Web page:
Dishonored PS3 review – many kinds of magic

The genius of Dishonored is primarily evident in its flexibility. Example: it’s late in the game. You’ve specialised in a few abilities and you’re well-practised with them. A ten-foot armoured Tallboy soldier blocks your path, accompanied by two footsoldiers – you need to get to the building behind them. The stilt-wearing scumbag spots you and fires off an incendiary arrow. You stop time and leave the arrow suspended in the air, switch to your possession power with a flick of L2, occupy the Tallboy and walk him into the path of his own arrow. With time still paused, you hop back out and Blink up to a second-storey window, ready to unpause undetected and watch the fireworks.

Or, you could spend an hour sneaking around, knocking each guard unconscious and dragging them into various unoccupied rooms of the pseudo-Victorian, pseudo-London public house playing host to the murder party. Or you could fire an arrow into the whale oil tank the Tallboy’s carrying on his back, lob a few sticky grenades at him until he tumbles, then engage with each group of guards, stopping time, firing arrows at all but one, then ‘hiding’ in the sole survivor and walking him off to somewhere… secluded.

Or play it like a straight shooter and fill everyone with antiquated lead in real time. Or re-wire a Wall Of Light forcefield to disintegrate unsuspecting guards (the third or fourth of whom will figure out something’s amiss and test it by chucking a rock through it. Or explore any number of narrative-based solutions that different characters reveal. That’s one level.

The abilities you wield as Corvo are basically PlayStation’s deadliest, most creative toolset, and they’re mechanically near-perfect – for a game that gives the player control of time and space, it very rarely fails to match your ingenuity with powers and never breaks the rules that govern how the world works. That consistency’s incredibly important when you’re second-guessing how a guard’s going to react or rewiring a Watchtower (read: giant mechanised steampunk sentry turret) to attack enemies instead of you.

Occasionally, you’ll be frustrated by a slight imprecision in the Blink ability’s signposting of where you can and can’t teleport to, but again: this is a game that entrusts you to control time and space. That takes some serious coding.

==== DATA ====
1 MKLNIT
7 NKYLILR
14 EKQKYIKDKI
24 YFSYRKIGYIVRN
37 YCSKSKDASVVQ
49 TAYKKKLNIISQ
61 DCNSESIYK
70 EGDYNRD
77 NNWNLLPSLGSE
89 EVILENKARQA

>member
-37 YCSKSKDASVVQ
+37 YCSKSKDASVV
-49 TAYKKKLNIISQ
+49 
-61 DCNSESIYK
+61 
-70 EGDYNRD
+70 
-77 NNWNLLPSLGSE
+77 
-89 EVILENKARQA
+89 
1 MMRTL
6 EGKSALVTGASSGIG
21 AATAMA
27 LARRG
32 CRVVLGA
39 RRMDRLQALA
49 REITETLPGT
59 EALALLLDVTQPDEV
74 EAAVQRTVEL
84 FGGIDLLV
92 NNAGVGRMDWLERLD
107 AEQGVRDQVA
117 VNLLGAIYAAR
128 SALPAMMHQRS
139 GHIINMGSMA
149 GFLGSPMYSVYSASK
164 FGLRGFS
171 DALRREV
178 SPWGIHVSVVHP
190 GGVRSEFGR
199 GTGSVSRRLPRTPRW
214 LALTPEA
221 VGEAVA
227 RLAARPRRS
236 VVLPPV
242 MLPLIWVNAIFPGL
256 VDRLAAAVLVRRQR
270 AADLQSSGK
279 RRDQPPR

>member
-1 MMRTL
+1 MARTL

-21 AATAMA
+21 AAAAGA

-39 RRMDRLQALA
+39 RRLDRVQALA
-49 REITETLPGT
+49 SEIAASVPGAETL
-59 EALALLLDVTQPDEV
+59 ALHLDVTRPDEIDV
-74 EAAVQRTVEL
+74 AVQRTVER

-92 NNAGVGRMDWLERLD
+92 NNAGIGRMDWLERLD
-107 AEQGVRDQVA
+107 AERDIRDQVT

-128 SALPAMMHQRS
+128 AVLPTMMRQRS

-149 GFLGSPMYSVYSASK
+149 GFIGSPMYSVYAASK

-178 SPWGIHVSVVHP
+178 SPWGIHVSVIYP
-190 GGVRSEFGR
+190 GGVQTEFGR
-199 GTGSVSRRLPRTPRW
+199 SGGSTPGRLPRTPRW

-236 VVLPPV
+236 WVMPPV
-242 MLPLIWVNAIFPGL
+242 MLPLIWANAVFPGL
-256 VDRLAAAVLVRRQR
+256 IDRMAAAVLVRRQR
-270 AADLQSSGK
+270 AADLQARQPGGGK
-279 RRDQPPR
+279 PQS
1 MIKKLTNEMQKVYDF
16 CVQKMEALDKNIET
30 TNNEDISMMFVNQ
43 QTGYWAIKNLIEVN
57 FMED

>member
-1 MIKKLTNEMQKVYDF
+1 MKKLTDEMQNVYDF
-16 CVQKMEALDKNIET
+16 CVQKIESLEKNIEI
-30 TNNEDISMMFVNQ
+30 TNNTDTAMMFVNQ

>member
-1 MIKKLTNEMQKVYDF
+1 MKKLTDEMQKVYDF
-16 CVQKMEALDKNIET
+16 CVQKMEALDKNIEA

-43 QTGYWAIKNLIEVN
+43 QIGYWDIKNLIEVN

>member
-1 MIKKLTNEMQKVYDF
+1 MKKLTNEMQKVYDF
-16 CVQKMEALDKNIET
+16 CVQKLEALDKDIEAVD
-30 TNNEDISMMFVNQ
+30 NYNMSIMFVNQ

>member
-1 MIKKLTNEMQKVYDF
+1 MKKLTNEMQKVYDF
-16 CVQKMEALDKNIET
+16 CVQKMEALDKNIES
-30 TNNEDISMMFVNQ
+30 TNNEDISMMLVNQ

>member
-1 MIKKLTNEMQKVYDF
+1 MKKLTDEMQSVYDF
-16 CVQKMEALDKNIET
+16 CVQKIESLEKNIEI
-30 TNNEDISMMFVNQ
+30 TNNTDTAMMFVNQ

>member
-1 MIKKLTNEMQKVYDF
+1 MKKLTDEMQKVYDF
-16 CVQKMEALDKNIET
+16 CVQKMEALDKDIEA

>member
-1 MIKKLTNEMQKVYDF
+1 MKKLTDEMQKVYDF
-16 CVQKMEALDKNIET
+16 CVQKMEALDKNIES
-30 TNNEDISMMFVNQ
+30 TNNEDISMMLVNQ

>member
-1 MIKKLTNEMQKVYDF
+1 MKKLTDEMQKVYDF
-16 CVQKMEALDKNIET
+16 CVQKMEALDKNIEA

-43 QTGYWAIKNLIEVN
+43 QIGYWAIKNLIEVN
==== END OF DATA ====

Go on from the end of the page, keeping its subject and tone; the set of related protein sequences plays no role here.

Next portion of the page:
But beyond not tripping over itself, Dishonored really excels in making you feel super-powered. It’s been every game’s prerogative since forever to give you that feeling, but rarely does it amount to much more than pressing a button and watching someone die. The Darkness 2 had a great crack at it earlier this year, but Arkane Studios has really achieved something special with how it empowers you. It takes a level or two to become fluent, to think vertically, to switch and combine abilities on the fly. But once you’ve nailed it, you feel incredible.

The skillset reinvigorates stealth gaming by never forcing you into a passive, waiting-for-the-guy-to-pass role. There’s always an instant solution, you just have to think outside the usual constraints while soaking in the conversational and visual clues in every scenario – and that solution’s usually so brilliantly evil and satisfying you wish someone was there to see it over your shoulder.

During a particularly stealthy run through the Lord Regent’s mansion, I watched two guards carrying whale oil to replenish a Wall Of Light’s power. One spotted me and dropped the whale oil in surprise – the following explosion killed them both instantly. I laughed so much I had to pause the game for a minute and just take it in.

It succeeds because it gives you the freedom to mastermind incredible set-pieces for yourself, rather than showing you a scripted sequence. It’s as good as first-person gaming gets, and it’s set in one of the most original gameworlds in years, calling to mind Half-Life 2’s oppression-ravaged streets, and an intricate level design style reminiscent of Deus Ex, System Shock and Thief games from the old days, necromancing gaming maxims that seem to have all but died in recent times.

After you’ve spent a while in the steampunk whaling town that is Dunwall and felt so utterly convinced of its physical reality that you could swear you went to primary school there, ask yourself: is there any way this place wasn’t built by someone with the mental capacity of a NASA cyborg? Somehow each of the nine levels that comprise Dishonored’s campaign achieve an incredible combo – immersing you in a consistent and believable fiction, signposting opportunities to use your powers in the most enjoyable ways possible, and facilitating any number of playthroughs using totally opposing tactics. ‘Non-linear’ doesn’t even scratch the surface.